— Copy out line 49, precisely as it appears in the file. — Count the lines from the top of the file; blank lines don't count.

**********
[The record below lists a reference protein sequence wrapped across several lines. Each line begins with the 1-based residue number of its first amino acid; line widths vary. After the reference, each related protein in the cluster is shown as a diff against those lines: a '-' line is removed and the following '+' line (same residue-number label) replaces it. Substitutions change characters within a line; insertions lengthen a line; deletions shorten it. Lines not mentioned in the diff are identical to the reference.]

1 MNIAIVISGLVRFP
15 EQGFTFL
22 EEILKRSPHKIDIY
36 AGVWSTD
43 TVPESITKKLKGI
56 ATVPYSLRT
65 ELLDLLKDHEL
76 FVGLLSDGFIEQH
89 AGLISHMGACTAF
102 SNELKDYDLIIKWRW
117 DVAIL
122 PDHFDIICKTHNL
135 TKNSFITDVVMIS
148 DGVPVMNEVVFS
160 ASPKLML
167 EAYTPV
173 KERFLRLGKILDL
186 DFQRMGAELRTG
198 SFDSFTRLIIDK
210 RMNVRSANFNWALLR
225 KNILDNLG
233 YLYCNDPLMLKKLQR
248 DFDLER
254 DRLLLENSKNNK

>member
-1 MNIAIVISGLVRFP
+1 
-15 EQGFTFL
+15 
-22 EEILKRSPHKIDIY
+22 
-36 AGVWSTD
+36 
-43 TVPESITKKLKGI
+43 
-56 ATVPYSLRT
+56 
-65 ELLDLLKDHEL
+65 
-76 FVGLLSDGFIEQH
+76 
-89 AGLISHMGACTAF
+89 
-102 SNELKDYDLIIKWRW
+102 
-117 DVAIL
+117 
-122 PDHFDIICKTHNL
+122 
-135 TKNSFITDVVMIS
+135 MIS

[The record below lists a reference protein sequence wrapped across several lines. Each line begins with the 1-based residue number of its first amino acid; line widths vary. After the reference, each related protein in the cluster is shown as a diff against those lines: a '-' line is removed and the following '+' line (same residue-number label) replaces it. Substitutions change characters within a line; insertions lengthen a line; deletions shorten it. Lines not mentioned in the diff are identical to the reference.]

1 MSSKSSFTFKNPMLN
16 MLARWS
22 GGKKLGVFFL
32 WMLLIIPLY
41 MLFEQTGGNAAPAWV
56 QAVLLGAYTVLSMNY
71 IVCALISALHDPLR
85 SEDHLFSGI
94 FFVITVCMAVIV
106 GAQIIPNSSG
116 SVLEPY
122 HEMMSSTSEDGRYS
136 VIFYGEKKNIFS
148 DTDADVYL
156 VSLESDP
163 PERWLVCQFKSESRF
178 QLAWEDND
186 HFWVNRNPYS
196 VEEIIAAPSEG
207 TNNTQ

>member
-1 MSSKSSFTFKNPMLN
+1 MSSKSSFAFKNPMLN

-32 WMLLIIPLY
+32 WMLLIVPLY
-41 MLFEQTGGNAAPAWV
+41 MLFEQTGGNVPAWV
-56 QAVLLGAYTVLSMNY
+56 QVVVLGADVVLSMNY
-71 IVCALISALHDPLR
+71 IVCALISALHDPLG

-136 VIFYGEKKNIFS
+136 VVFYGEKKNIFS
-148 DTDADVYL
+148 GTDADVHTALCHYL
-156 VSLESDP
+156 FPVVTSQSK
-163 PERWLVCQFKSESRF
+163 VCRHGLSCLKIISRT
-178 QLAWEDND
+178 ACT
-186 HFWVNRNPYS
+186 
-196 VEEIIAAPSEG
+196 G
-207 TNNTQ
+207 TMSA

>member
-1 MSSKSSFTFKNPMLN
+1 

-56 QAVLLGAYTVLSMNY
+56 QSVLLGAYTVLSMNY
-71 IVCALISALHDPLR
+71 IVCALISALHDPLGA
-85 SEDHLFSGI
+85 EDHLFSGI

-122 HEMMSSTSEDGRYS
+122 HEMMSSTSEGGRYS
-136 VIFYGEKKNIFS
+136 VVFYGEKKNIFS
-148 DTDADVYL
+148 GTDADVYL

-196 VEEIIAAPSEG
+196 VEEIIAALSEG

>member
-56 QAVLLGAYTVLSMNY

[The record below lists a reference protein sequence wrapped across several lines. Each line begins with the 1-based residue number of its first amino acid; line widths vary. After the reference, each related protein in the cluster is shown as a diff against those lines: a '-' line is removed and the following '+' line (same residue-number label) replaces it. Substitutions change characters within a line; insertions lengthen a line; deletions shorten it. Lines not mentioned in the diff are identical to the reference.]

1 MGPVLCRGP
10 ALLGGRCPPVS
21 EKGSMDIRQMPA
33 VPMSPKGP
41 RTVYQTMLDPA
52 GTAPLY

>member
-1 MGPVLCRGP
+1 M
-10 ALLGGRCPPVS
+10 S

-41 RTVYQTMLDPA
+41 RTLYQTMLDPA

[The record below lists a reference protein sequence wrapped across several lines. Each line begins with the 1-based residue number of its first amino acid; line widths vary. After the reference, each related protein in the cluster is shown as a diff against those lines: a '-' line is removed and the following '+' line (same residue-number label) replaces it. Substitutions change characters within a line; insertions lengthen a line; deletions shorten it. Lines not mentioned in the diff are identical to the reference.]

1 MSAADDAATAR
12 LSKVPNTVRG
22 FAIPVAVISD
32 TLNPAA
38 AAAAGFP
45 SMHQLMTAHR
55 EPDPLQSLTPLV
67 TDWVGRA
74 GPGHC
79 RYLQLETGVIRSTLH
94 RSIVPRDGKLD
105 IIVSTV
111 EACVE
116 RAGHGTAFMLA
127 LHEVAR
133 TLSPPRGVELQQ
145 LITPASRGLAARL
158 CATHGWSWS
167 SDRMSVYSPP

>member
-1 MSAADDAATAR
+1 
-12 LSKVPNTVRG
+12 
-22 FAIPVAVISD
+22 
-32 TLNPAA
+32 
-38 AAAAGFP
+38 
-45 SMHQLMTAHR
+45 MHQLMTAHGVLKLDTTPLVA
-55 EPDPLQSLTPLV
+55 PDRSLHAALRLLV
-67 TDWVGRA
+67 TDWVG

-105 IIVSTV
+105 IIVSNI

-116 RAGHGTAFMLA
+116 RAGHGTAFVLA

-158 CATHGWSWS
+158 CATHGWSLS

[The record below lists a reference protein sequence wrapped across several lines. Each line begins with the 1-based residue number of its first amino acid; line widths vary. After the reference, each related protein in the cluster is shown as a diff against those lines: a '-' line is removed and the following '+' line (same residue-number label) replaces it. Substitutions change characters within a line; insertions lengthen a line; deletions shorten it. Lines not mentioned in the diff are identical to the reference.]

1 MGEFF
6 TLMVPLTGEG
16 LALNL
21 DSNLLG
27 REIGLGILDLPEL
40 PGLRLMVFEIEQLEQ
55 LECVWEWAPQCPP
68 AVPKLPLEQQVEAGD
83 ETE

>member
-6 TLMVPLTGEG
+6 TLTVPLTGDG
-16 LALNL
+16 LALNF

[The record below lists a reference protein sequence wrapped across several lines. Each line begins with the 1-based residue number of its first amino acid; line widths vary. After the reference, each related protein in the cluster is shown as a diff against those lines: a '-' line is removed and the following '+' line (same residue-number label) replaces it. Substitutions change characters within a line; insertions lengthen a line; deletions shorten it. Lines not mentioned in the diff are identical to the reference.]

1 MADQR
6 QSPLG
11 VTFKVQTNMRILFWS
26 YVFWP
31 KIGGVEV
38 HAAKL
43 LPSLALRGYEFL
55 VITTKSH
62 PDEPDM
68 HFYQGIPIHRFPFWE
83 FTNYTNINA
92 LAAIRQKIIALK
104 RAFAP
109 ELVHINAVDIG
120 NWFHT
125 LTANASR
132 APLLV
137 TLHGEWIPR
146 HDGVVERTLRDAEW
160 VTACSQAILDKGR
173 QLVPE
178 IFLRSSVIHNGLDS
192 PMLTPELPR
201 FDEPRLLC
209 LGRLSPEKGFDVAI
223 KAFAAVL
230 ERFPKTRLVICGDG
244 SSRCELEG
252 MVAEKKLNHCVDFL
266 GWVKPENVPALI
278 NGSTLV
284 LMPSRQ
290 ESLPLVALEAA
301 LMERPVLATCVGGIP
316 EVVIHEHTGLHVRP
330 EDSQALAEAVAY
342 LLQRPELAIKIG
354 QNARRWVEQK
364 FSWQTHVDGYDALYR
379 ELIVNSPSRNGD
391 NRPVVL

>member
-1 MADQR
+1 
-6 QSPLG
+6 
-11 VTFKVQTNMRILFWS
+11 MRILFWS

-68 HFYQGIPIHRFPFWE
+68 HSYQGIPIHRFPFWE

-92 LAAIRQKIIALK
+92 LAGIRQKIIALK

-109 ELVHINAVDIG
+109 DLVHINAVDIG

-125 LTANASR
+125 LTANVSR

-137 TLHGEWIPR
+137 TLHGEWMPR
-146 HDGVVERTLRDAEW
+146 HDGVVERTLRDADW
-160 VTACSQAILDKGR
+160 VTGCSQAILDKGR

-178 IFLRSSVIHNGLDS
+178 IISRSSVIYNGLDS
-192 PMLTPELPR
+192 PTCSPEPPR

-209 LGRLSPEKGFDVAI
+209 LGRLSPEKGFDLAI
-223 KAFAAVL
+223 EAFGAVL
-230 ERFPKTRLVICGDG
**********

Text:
-122 PDHFDIICKTHNL